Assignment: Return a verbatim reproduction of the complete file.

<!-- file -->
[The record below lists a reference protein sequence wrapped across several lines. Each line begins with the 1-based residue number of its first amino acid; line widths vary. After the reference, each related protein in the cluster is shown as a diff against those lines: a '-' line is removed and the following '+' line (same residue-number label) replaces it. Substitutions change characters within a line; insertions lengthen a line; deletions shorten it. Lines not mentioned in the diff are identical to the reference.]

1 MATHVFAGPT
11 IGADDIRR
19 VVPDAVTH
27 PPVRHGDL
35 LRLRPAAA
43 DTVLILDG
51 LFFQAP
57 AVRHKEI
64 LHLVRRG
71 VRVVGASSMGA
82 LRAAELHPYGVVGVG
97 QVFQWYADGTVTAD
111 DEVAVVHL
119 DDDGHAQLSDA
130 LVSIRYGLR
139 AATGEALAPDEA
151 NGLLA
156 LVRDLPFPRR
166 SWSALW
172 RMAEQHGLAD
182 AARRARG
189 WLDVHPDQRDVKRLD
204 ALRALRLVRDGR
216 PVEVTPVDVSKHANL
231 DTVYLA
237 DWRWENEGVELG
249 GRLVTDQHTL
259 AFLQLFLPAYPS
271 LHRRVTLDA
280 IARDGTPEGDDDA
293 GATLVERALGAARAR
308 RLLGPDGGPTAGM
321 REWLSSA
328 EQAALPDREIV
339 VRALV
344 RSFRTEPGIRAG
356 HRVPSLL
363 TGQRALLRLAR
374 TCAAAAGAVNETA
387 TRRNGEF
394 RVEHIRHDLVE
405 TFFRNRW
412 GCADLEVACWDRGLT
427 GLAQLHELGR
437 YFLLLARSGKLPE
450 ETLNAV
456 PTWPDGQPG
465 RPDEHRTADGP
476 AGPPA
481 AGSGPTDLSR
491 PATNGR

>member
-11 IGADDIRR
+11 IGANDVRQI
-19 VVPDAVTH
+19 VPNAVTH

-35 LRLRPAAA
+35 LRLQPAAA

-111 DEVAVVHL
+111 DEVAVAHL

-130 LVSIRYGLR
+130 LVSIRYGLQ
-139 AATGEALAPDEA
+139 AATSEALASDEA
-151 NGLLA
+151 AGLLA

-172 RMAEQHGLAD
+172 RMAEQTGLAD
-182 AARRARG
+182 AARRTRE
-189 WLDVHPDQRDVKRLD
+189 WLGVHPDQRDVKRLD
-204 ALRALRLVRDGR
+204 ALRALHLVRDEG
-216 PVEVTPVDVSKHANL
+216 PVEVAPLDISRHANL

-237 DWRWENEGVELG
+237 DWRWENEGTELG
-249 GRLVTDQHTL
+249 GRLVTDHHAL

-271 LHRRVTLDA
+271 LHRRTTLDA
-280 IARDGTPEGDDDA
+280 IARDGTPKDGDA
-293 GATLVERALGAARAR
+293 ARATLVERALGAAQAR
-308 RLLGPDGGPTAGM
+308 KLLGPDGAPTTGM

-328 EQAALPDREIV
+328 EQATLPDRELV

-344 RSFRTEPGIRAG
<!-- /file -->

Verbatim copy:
[The record below lists a reference protein sequence wrapped across several lines. Each line begins with the 1-based residue number of its first amino acid; line widths vary. After the reference, each related protein in the cluster is shown as a diff against those lines: a '-' line is removed and the following '+' line (same residue-number label) replaces it. Substitutions change characters within a line; insertions lengthen a line; deletions shorten it. Lines not mentioned in the diff are identical to the reference.]

1 MATHVFAGPT
11 IGADDIRR
19 VVPDAVTH
27 PPVRHGDL
35 LRLRPAAA
43 DTVLILDG
51 LFFQAP
57 AVRHKEI
64 LHLVRRG
71 VRVVGASSMGA
82 LRAAELHPYGVVGVG
97 QVFQWYADGTVTAD
111 DEVAVVHL
119 DDDGHAQLSDA
130 LVSIRYGLR
139 AATGEALAPDEA
151 NGLLA
156 LVRDLPFPRR
166 SWSALW
172 RMAEQHGLAD
182 AARRARG
189 WLDVHPDQRDVKRLD
204 ALRALRLVRDGR
216 PVEVTPVDVSKHANL
231 DTVYLA
237 DWRWENEGVELG
249 GRLVTDQHTL
259 AFLQLFLPAYPS
271 LHRRVTLDA
280 IARDGTPEGDDDA
293 GATLVERALGAARAR
308 RLLGPDGGPTAGM
321 REWLSSA
328 EQAALPDREIV
339 VRALV
344 RSFRTEPGIRAG
356 HRVPSLL
363 TGQRALLRLAR
374 TCAAAAGAVNETA
387 TRRNGEF
394 RVEHIRHDLVE
405 TFFRNRW
412 GCADLEVACWDRGLT
427 GLAQLHELGR
437 YFLLLARSGKLPE
450 ETLNAV
456 PTWPDGQPG
465 RPDEHRTADGP
476 AGPPA
481 AGSGPTDLSR
491 PATNGR

>member
-11 IGADDIRR
+11 IGANDVRQI
-19 VVPDAVTH
+19 VPNAVTH

-35 LRLRPAAA
+35 LRLQPAAA

-111 DEVAVVHL
+111 DEVAVAHL

-130 LVSIRYGLR
+130 LVSIRYGLQ
-139 AATGEALAPDEA
+139 AATSEALASDEA
-151 NGLLA
+151 AGLLA

-172 RMAEQHGLAD
+172 RMAEQTGLAD
-182 AARRARG
+182 AARRTRE
-189 WLDVHPDQRDVKRLD
+189 WLGVHPDQRDVKRLD
-204 ALRALRLVRDGR
+204 ALRALHLVRDEG
-216 PVEVTPVDVSKHANL
+216 PVEVAPLDISRHANL

-237 DWRWENEGVELG
+237 DWRWENEGTELG
-249 GRLVTDQHTL
+249 GRLVTDHHAL

-271 LHRRVTLDA
+271 LHRRTTLDA
-280 IARDGTPEGDDDA
+280 IARDGTPKDGDA
-293 GATLVERALGAARAR
+293 ARATLVERALGAAQAR
-308 RLLGPDGGPTAGM
+308 KLLGPDGAPTTGM

-328 EQAALPDREIV
+328 EQATLPDRELV

-344 RSFRTEPGIRAG